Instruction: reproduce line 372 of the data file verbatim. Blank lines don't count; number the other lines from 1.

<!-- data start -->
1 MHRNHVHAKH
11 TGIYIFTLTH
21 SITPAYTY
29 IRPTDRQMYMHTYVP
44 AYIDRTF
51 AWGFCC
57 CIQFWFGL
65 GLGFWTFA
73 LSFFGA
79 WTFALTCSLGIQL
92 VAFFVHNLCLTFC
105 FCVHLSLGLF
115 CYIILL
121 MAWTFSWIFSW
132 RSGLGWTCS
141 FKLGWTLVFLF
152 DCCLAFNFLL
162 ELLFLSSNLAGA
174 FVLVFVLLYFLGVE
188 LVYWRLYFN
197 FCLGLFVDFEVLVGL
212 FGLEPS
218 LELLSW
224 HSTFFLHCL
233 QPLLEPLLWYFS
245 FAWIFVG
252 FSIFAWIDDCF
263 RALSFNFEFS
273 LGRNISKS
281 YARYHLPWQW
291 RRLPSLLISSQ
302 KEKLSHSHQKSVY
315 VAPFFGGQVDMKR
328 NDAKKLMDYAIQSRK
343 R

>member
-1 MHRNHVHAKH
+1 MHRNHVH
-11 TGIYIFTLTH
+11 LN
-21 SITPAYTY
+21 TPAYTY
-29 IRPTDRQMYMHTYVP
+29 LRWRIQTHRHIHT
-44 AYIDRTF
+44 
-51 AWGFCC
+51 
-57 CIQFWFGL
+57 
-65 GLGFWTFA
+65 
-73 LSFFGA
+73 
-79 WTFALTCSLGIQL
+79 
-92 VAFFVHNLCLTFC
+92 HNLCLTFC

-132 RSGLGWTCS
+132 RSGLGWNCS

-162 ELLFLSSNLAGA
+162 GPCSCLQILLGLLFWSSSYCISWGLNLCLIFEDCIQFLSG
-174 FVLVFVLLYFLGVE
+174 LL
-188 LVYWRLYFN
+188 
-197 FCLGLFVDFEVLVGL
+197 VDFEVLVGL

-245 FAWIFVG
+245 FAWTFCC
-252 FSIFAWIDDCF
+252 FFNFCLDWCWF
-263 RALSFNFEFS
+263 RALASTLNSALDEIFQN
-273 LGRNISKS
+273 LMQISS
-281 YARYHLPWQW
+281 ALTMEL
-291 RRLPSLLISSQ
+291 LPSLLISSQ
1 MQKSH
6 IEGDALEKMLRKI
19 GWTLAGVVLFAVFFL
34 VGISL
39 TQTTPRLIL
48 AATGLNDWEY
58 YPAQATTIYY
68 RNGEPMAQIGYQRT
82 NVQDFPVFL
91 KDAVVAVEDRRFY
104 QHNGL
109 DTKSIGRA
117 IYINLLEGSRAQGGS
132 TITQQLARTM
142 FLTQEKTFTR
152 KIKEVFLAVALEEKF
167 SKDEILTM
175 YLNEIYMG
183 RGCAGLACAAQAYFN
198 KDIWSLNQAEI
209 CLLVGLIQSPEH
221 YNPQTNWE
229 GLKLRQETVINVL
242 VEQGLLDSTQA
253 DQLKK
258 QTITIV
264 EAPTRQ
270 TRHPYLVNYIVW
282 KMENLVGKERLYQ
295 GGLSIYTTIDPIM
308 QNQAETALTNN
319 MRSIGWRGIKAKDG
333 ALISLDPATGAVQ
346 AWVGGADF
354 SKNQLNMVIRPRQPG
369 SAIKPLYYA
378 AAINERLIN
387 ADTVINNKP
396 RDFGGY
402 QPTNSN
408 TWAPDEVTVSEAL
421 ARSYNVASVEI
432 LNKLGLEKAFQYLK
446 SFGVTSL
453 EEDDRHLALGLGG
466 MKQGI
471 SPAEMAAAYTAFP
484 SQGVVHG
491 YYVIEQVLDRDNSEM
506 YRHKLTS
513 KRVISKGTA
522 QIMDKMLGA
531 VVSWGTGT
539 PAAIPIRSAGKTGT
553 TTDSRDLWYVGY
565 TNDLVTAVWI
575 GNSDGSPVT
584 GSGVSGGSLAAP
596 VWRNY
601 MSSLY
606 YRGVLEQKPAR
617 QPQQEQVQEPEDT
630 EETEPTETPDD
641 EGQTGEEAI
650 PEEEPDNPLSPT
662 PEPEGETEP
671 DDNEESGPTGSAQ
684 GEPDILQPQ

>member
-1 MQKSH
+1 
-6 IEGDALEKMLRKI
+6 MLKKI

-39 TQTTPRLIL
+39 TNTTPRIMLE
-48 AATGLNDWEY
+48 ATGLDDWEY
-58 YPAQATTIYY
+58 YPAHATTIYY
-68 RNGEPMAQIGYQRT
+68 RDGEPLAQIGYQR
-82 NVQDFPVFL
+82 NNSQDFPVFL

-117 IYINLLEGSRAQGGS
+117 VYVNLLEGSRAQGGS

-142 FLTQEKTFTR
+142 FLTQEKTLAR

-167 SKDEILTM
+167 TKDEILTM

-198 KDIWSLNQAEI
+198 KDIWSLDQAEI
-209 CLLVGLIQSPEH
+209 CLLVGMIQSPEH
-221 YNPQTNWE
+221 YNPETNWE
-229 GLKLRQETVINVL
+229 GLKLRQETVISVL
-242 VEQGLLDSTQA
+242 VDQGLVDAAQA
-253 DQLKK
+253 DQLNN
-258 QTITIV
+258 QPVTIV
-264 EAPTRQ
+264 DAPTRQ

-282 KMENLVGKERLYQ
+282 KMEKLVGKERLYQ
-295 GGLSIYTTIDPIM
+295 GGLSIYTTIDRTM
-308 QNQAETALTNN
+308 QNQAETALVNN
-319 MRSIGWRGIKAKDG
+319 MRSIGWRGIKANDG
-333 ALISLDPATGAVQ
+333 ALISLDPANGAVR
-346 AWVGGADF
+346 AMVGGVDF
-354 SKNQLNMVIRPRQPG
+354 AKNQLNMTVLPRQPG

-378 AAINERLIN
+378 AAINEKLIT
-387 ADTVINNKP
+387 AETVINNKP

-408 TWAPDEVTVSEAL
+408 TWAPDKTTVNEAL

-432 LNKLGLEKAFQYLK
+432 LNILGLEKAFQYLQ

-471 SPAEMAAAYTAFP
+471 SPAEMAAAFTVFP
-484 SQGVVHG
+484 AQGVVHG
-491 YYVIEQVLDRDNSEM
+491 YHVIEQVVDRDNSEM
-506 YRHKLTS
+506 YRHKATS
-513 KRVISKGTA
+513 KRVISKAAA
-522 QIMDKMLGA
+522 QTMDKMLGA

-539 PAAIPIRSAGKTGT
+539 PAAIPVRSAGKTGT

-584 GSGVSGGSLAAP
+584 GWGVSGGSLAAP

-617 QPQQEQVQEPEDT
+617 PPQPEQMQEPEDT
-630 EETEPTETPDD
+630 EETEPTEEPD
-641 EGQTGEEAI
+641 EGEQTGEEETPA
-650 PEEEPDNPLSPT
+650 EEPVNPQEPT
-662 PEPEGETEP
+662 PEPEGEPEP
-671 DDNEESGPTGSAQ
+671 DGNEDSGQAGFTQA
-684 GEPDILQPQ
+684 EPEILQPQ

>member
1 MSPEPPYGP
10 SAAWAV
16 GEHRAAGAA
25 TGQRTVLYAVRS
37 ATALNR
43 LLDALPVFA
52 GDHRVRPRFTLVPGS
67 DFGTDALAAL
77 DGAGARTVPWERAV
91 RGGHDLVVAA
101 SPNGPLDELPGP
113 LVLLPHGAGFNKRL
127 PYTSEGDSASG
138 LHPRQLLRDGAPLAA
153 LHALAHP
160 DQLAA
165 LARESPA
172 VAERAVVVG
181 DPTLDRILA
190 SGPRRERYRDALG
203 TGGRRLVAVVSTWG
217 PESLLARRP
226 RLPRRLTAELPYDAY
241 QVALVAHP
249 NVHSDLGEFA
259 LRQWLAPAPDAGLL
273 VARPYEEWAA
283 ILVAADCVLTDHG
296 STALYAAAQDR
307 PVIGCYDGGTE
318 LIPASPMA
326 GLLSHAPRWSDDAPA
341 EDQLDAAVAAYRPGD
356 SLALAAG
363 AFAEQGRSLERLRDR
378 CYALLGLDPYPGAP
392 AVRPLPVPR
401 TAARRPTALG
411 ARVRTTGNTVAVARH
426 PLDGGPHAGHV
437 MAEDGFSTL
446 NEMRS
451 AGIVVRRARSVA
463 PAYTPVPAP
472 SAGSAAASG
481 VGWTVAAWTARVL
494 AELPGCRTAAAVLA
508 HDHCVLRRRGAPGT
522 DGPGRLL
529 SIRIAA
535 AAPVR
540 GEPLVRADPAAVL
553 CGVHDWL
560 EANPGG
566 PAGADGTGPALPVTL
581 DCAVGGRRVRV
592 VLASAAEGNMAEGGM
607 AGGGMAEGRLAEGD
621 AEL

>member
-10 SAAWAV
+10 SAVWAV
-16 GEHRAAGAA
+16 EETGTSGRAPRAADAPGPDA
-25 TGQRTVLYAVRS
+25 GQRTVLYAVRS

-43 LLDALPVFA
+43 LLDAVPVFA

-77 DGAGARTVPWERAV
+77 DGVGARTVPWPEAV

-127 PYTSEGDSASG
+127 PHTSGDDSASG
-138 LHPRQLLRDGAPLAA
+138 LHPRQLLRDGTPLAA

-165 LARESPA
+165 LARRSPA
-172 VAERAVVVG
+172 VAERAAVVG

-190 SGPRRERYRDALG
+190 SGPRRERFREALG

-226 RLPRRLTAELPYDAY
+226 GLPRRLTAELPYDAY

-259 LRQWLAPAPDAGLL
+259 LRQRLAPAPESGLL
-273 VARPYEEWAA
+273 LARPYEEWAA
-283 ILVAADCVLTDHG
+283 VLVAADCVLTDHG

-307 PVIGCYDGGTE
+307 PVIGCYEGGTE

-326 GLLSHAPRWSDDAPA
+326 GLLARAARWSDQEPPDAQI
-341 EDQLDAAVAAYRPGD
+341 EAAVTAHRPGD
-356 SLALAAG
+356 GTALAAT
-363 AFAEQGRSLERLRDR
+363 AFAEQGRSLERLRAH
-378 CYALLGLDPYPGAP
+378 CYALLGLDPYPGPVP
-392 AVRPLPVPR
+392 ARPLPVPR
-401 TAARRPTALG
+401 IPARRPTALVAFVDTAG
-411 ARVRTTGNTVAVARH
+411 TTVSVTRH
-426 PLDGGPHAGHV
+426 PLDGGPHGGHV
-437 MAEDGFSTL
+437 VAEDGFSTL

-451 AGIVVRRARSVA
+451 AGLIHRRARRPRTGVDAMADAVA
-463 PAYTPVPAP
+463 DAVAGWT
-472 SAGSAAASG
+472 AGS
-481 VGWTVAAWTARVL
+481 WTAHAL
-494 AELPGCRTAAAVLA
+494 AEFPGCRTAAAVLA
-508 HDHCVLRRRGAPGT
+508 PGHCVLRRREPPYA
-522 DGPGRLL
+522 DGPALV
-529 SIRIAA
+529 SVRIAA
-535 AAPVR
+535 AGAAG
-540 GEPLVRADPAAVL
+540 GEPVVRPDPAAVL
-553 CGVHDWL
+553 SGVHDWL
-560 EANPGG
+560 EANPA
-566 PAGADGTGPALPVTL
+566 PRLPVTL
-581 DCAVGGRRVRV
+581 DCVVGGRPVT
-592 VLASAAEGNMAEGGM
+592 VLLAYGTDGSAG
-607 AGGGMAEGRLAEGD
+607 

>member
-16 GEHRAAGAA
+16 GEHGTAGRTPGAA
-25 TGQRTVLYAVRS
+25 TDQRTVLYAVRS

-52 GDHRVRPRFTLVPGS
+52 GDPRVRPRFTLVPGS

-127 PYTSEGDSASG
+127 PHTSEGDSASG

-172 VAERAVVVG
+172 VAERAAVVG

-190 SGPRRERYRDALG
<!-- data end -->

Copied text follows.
+560 EANPA